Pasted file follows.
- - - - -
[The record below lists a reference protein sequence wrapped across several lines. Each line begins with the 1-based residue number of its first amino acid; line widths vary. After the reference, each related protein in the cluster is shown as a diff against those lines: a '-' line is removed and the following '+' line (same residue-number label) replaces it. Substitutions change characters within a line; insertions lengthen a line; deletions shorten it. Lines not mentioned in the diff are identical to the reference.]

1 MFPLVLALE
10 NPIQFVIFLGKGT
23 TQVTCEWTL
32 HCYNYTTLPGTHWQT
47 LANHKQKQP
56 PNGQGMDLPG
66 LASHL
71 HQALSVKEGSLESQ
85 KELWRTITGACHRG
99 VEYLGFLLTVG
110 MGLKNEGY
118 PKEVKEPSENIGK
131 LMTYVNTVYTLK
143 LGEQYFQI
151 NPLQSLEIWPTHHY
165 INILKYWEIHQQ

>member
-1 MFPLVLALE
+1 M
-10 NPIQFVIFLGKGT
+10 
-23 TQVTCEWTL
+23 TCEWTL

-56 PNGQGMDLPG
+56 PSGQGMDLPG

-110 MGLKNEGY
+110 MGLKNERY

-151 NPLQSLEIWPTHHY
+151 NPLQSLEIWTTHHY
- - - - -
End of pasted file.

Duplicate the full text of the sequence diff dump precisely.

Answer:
[The record below lists a reference protein sequence wrapped across several lines. Each line begins with the 1-based residue number of its first amino acid; line widths vary. After the reference, each related protein in the cluster is shown as a diff against those lines: a '-' line is removed and the following '+' line (same residue-number label) replaces it. Substitutions change characters within a line; insertions lengthen a line; deletions shorten it. Lines not mentioned in the diff are identical to the reference.]

1 MFPLVLALE
10 NPIQFVIFLGKGT
23 TQVTCEWTL
32 HCYNYTTLPGTHWQT
47 LANHKQKQP
56 PNGQGMDLPG
66 LASHL
71 HQALSVKEGSLESQ
85 KELWRTITGACHRG
99 VEYLGFLLTVG
110 MGLKNEGY
118 PKEVKEPSENIGK
131 LMTYVNTVYTLK
143 LGEQYFQI
151 NPLQSLEIWPTHHY
165 INILKYWEIHQQ

>member
-1 MFPLVLALE
+1 M
-10 NPIQFVIFLGKGT
+10 
-23 TQVTCEWTL
+23 TCEWTL

-56 PNGQGMDLPG
+56 PSGQGMDLPG

-110 MGLKNEGY
+110 MGLKNERY

-151 NPLQSLEIWPTHHY
+151 NPLQSLEIWTTHHY